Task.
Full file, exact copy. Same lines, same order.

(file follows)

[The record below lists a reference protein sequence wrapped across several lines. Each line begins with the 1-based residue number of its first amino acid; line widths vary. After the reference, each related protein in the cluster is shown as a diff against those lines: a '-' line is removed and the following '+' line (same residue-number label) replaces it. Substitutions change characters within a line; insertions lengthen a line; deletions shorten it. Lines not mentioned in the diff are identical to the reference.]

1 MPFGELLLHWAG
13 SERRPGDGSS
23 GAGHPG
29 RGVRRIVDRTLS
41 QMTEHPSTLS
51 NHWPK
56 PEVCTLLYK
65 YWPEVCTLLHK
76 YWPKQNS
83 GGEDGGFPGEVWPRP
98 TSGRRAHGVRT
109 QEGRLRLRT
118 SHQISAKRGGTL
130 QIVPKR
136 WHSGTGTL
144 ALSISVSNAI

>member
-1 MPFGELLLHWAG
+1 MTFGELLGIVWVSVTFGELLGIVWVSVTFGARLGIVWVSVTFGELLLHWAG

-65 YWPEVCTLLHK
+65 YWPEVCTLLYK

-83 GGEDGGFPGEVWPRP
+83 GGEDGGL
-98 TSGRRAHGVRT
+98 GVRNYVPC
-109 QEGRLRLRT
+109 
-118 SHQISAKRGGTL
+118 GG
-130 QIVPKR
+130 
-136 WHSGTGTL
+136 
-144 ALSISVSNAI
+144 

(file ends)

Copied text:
[The record below lists a reference protein sequence wrapped across several lines. Each line begins with the 1-based residue number of its first amino acid; line widths vary. After the reference, each related protein in the cluster is shown as a diff against those lines: a '-' line is removed and the following '+' line (same residue-number label) replaces it. Substitutions change characters within a line; insertions lengthen a line; deletions shorten it. Lines not mentioned in the diff are identical to the reference.]

1 MPFGELLLHWAG
13 SERRPGDGSS
23 GAGHPG
29 RGVRRIVDRTLS
41 QMTEHPSTLS
51 NHWPK
56 PEVCTLLYK
65 YWPEVCTLLHK
76 YWPKQNS
83 GGEDGGFPGEVWPRP
98 TSGRRAHGVRT
109 QEGRLRLRT
118 SHQISAKRGGTL
130 QIVPKR
136 WHSGTGTL
144 ALSISVSNAI

>member
-1 MPFGELLLHWAG
+1 MTFGELLGIVWVSVTFGELLGIVWVSVTFGARLGIVWVSVTFGELLLHWAG

-65 YWPEVCTLLHK
+65 YWPEVCTLLYK

-83 GGEDGGFPGEVWPRP
+83 GGEDGGL
-98 TSGRRAHGVRT
+98 GVRNYVPC
-109 QEGRLRLRT
+109 
-118 SHQISAKRGGTL
+118 GG
-130 QIVPKR
+130 
-136 WHSGTGTL
+136 
-144 ALSISVSNAI
+144 